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4 Factors Involving Your Children & Social Security Payments

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Having a disability can impact many areas of your life, especially the way you raise your children. As you seek social security disability payments, there are several factors when it comes to supporting your children and getting approved for payments. By breaking down your individual situation and working with a social security lawyer, you can seek the most benefits and understand what types of payments are coming for you and your family. The following four factors are important to understand when it comes to your children and disability payments.

Disability & Child Qualifications

It takes a lot of money to raise a child. If you have children under the age of 18 and they are still attending school, then they may be eligible to receive benefits if you are too. These benefits can be used to help pay for the everyday care of a child. This includes food, school supplies, clothing, and money to go towards bills in the home. The amount that your child receives is typically a percentage of your amount. For example, if you are collecting $2,000 a month, your child may qualify for 50% of this payment and receive $1,000 a month. A social security lawyer can help set up these benefits and get them sent automatically with your own payments.

Multiple Children

When you are seeking benefits for your children, the amount of children that you have could impact the individual payments for each child. The total amount received for all of your children can only reach up to 180% of your benefit amount. This means that if you have three children, the benefit will be split among them so the total only reaches up to that amount. For example, if you are getting $2000 a month in disability benefits, then the three children will get $1,200 a month in benefits. The more children you have, the lower each benefit will be. A lawyer can help you plan out these benefits financially and set up various options. For example, if you have a child over 18, then they will not apply to the benefit payout. Instead, the older child will be eliminated from the calculations.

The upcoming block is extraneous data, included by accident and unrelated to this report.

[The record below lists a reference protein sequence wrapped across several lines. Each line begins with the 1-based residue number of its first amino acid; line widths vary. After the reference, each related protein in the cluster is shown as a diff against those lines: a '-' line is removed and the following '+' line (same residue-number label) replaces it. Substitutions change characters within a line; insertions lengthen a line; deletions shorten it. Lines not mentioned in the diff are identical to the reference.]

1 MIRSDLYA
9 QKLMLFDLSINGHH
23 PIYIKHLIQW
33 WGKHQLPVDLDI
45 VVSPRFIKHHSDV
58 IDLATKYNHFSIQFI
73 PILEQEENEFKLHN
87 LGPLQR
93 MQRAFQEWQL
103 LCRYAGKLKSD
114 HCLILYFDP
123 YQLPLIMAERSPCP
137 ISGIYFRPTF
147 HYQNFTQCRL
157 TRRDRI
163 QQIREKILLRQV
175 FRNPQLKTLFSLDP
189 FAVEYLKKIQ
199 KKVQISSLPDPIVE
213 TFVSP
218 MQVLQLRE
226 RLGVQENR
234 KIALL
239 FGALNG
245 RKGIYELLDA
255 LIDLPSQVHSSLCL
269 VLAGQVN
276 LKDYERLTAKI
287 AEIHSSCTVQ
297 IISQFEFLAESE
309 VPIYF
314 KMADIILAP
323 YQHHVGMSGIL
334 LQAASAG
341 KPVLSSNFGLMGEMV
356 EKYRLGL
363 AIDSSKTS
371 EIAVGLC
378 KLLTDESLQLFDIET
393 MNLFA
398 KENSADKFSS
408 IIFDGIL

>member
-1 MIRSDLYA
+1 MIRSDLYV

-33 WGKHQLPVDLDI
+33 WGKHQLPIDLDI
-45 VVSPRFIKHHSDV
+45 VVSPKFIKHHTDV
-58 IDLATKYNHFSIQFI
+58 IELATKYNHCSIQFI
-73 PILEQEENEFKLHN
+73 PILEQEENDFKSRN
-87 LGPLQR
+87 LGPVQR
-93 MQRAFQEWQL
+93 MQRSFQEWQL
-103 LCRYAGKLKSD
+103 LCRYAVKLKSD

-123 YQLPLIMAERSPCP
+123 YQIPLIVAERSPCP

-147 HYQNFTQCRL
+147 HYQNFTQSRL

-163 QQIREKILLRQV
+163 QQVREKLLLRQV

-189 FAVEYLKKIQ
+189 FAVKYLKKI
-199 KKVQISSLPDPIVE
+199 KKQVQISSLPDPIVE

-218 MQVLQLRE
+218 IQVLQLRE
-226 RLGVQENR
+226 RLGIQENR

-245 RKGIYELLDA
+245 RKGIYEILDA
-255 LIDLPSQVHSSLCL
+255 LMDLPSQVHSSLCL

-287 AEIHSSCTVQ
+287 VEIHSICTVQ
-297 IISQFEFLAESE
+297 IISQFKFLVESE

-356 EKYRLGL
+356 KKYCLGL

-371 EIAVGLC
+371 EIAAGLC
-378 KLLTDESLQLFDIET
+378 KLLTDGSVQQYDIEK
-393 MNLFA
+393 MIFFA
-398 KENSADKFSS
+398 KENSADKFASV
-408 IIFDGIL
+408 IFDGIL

Child Custody Agreements

If you've gotten a divorce before or after your disability benefits began, then the specific child custody agreement could impact paid benefits. For example, if you do not have custody of your child, then the child may not be able to receive any payments on your behalf. If you have joint custody of the child, then your child may still get the full payment awarded to them based on your benefit payout. A social security lawyer has the ability to look over your custody agreement and decide the best course of action for getting benefits for your child.

Child Support Payments

If you currently pay child support, then the onset of social security disability payments can change the way that the support structure works. One way the disability payments can help is by proving your disability and the ability to make an income for child support payments. This can help lower payments or eliminate child support money that was owed during your disability approval period. If your child support is getting restructured, the disability that you are receiving will likely become a part of the income considerations when it comes to paying support. You may also collect disability payments but still be able to hold a part-time job. The income from that job can still apply to your child support payments. A lawyer can help you sort out these different options and set up a support payment structure that you can afford with your current benefits and monthly income.

Dealing with children and your disability can become really complicated. This is why it's a good idea to consult with a lawyer, such as Todd East Attorney at Law, about your case and get professional advice on multiple situations.